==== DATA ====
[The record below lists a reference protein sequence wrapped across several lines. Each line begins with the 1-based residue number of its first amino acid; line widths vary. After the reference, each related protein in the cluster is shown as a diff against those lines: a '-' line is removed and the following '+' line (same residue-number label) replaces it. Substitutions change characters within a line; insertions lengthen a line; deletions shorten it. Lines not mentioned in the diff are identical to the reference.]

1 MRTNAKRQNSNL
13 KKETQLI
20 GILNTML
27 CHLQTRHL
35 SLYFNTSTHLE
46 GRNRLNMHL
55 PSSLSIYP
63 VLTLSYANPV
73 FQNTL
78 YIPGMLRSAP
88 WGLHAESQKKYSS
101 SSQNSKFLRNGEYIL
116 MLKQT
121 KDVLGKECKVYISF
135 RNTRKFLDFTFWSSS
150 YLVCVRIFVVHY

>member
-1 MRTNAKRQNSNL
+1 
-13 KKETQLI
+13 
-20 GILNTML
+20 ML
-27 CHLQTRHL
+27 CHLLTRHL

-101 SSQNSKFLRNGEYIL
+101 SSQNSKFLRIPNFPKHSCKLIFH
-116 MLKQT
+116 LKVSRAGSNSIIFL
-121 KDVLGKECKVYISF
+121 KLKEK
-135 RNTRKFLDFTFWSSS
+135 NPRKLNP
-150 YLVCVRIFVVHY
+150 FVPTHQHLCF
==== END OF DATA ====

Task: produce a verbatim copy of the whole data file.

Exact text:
[The record below lists a reference protein sequence wrapped across several lines. Each line begins with the 1-based residue number of its first amino acid; line widths vary. After the reference, each related protein in the cluster is shown as a diff against those lines: a '-' line is removed and the following '+' line (same residue-number label) replaces it. Substitutions change characters within a line; insertions lengthen a line; deletions shorten it. Lines not mentioned in the diff are identical to the reference.]

1 MRTNAKRQNSNL
13 KKETQLI
20 GILNTML
27 CHLQTRHL
35 SLYFNTSTHLE
46 GRNRLNMHL
55 PSSLSIYP
63 VLTLSYANPV
73 FQNTL
78 YIPGMLRSAP
88 WGLHAESQKKYSS
101 SSQNSKFLRNGEYIL
116 MLKQT
121 KDVLGKECKVYISF
135 RNTRKFLDFTFWSSS
150 YLVCVRIFVVHY

>member
-1 MRTNAKRQNSNL
+1 
-13 KKETQLI
+13 
-20 GILNTML
+20 ML
-27 CHLQTRHL
+27 CHLLTRHL

-101 SSQNSKFLRNGEYIL
+101 SSQNSKFLRIPNFPKHSCKLIFH
-116 MLKQT
+116 LKVSRAGSNSIIFL
-121 KDVLGKECKVYISF
+121 KLKEK
-135 RNTRKFLDFTFWSSS
+135 NPRKLNP
-150 YLVCVRIFVVHY
+150 FVPTHQHLCF